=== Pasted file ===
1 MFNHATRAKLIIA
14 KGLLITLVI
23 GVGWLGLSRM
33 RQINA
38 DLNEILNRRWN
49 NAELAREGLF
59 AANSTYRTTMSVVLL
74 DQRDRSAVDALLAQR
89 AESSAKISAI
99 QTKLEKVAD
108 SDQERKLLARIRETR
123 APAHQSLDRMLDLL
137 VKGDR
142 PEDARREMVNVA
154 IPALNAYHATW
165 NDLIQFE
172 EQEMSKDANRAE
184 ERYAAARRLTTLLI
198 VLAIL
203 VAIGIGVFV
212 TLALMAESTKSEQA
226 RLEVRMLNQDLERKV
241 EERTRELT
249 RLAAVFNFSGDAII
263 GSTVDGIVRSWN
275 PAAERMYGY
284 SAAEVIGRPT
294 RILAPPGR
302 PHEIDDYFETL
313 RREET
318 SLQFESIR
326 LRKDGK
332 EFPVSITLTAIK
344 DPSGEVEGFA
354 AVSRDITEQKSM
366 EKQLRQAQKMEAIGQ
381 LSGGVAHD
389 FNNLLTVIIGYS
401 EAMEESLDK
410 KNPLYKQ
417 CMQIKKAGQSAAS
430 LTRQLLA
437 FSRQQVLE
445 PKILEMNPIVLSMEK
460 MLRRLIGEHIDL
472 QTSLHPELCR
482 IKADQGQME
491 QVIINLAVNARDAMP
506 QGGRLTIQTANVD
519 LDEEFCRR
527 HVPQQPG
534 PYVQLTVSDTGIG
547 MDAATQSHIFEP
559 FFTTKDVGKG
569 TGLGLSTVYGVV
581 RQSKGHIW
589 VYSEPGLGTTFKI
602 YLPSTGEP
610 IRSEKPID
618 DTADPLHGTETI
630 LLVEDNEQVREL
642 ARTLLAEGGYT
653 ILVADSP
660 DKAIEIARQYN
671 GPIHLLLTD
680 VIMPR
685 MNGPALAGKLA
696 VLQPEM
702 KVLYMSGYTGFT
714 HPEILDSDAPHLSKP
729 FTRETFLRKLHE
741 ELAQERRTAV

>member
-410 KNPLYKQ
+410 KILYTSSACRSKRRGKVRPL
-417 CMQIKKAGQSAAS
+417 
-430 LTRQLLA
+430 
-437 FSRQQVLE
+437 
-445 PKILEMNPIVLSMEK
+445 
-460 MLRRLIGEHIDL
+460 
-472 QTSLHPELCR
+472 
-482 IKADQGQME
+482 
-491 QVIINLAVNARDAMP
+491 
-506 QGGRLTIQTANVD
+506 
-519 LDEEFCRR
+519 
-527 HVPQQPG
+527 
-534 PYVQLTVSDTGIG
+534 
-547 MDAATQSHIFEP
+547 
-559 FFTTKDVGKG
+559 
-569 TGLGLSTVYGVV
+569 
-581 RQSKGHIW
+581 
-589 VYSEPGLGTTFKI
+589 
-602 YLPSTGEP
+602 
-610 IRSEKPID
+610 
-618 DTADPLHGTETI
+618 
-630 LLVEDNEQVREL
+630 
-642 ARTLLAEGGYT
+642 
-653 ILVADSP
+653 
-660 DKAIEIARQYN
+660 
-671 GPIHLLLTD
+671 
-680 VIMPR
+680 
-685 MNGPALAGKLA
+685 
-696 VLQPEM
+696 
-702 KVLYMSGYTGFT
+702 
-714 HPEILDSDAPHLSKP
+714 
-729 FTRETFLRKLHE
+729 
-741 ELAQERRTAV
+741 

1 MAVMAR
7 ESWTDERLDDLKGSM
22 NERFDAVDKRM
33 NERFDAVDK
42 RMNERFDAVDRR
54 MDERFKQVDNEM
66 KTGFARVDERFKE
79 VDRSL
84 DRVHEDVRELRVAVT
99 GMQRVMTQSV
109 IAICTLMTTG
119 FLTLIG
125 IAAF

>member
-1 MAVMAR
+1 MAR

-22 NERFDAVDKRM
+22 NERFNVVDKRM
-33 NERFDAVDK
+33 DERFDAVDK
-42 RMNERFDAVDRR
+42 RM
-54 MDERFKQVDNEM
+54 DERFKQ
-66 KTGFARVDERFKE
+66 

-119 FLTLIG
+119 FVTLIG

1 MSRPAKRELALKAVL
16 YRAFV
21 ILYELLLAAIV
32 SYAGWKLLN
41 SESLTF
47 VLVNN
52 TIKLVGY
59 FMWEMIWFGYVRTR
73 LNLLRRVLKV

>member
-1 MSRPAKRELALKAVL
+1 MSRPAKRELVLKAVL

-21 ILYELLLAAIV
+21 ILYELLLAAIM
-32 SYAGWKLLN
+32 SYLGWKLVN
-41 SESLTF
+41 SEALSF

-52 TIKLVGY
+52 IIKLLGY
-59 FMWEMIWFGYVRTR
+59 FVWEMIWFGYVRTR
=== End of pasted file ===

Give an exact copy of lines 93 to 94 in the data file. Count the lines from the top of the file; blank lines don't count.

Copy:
+506 
-519 LDEEFCRR